Nottingham boasts a healthy mix of venues, from intimidating locations that hum with the residual energy of big acts, to more personable DIY spaces that give lifeblood to the strong undercurrent of electronic dance music. It is the latter that Wigflex has utilised throughout its 15-year history, as well as a selection of other locations such as London and Manchester to name a few. Even with the club spaces Nottingham offers, to throw a proper party often requires improvisation. Luckily, Lukas and the Wigflex crew are more than happy to set up in an odd space now and again. Previous events have had ticket holders dancing underneath cars in a repair garage, through crucifix-shaped caves below a microbrewery, and even in an old laboratory that happened to be the birthplace of Ibuprofen, an invention that ravers can definitely be thankful for.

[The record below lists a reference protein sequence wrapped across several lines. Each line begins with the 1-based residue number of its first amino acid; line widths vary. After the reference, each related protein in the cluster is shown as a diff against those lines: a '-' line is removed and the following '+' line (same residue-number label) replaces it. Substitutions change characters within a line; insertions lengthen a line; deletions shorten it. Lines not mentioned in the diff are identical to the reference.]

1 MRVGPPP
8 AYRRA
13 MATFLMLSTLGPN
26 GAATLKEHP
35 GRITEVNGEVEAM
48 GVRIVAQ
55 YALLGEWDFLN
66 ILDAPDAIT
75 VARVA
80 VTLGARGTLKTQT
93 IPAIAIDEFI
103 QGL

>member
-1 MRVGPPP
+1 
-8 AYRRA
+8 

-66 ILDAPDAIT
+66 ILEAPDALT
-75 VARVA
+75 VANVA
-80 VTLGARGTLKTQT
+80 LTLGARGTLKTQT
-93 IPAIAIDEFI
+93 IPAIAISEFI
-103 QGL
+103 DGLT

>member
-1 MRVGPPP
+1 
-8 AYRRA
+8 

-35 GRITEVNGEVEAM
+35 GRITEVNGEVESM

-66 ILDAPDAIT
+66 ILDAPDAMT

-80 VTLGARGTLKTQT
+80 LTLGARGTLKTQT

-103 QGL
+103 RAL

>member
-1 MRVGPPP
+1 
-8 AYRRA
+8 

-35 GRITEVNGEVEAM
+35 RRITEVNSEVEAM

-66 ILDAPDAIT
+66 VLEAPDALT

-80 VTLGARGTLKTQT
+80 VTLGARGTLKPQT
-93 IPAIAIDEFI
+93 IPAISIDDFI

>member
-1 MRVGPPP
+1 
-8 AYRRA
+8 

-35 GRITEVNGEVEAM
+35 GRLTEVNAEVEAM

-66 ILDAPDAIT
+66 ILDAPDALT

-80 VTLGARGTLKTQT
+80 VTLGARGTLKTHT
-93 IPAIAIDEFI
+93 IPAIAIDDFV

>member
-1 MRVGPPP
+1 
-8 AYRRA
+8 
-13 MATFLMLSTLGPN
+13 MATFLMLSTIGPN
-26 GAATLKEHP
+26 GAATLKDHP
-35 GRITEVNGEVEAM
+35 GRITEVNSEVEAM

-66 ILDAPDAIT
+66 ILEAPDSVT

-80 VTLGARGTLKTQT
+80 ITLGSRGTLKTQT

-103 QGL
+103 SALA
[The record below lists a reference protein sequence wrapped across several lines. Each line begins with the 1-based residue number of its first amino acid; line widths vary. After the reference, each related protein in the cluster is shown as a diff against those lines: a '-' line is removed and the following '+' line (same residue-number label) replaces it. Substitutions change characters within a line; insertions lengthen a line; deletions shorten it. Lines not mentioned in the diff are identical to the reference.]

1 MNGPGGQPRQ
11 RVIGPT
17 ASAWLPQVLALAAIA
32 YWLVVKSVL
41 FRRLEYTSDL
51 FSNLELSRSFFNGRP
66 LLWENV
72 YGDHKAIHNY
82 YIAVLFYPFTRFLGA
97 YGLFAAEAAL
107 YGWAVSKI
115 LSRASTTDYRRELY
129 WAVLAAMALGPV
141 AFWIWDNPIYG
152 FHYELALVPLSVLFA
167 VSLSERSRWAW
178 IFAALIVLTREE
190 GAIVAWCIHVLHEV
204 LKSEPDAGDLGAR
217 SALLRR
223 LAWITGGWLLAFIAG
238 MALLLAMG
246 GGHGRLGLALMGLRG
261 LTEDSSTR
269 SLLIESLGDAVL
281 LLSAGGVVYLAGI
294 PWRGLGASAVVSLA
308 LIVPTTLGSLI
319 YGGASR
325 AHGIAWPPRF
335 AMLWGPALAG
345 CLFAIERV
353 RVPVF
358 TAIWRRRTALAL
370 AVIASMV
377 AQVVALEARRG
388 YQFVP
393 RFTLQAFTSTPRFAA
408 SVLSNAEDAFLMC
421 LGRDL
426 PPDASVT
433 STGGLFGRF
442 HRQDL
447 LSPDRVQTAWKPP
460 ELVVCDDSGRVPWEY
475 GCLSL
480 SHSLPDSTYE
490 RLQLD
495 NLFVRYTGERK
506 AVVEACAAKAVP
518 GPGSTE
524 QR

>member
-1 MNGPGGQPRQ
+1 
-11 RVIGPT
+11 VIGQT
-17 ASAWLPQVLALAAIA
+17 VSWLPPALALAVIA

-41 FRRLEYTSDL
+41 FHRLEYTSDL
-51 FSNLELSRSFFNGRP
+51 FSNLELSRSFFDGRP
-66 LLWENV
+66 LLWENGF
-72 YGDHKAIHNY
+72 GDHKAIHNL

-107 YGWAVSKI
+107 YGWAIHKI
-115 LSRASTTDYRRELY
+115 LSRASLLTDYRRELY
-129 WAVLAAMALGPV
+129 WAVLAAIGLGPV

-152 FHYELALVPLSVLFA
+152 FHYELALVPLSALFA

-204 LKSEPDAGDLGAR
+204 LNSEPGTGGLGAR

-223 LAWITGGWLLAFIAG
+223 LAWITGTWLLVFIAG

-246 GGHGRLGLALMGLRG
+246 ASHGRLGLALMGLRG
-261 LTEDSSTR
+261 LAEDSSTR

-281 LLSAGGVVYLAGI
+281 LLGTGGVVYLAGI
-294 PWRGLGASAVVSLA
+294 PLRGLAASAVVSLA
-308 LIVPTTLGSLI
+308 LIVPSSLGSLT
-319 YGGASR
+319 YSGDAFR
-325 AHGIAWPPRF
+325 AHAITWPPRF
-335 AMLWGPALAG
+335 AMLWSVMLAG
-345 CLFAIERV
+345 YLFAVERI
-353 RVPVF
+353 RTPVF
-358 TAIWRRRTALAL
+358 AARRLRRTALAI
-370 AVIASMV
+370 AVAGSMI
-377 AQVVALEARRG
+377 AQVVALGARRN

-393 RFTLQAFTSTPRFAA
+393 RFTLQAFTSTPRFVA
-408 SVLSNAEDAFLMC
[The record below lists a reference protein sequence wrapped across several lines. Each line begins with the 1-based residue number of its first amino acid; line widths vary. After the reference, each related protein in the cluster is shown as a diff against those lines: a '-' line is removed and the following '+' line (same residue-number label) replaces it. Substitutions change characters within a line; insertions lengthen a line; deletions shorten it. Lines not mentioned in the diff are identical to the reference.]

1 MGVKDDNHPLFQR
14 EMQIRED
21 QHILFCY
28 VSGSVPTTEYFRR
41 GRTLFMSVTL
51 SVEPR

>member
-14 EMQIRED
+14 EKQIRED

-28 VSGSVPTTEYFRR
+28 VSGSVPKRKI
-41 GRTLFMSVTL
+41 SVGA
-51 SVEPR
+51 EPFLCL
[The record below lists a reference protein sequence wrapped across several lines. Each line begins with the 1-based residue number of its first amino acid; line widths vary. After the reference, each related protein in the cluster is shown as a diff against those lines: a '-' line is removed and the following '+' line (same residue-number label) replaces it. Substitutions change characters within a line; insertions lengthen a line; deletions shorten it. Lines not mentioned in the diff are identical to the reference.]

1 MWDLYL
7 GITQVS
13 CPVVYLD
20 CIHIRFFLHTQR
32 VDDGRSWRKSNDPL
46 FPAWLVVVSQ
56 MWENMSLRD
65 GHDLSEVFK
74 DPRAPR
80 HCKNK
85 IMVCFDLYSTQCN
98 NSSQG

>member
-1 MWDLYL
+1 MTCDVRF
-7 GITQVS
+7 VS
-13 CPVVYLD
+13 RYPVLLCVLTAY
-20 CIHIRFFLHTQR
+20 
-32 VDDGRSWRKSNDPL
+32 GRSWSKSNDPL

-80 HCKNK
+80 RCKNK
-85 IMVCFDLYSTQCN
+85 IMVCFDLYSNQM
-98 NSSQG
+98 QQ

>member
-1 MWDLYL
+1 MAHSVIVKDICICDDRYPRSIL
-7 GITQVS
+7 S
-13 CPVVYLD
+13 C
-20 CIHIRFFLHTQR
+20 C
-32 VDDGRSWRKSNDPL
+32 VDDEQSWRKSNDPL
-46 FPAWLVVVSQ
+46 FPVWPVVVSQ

Wigflex City Festival 2021 begins with Lukas himself firing the starting gun with a set on the outer rim of the festival. Near the city centre, a dive down into the bowels of recently opened club, UNIT 13, gifts festival-goers a huge performance from local producer, Lone. His eclectic style of clattering breakbeats and melodious jungle blasts out unrestrained, threatening to cave in the ground beneath the shoppers on the streets above. The set feels criminally early, but gives the crowds spilling out from the dark space a taste of what is to come.
Throbs of bass and beats soon spread across the city. Though most of the main venues are in full swing by the late afternoon, it is the unassuming, tucked-away spaces that are the most engaging. Lukas tells us he adores creating transient little pockets of music and art, and the crowds certainly seem to appreciate it. Gaggles of vibrantly dressed Wigflexers walk back and forth round the same corner, frantically following the sound of music, exiting doorways and alleys in a jovial confusion as they attempt to gain entrance to some secluded rip in the fabric of the Nottingham streets.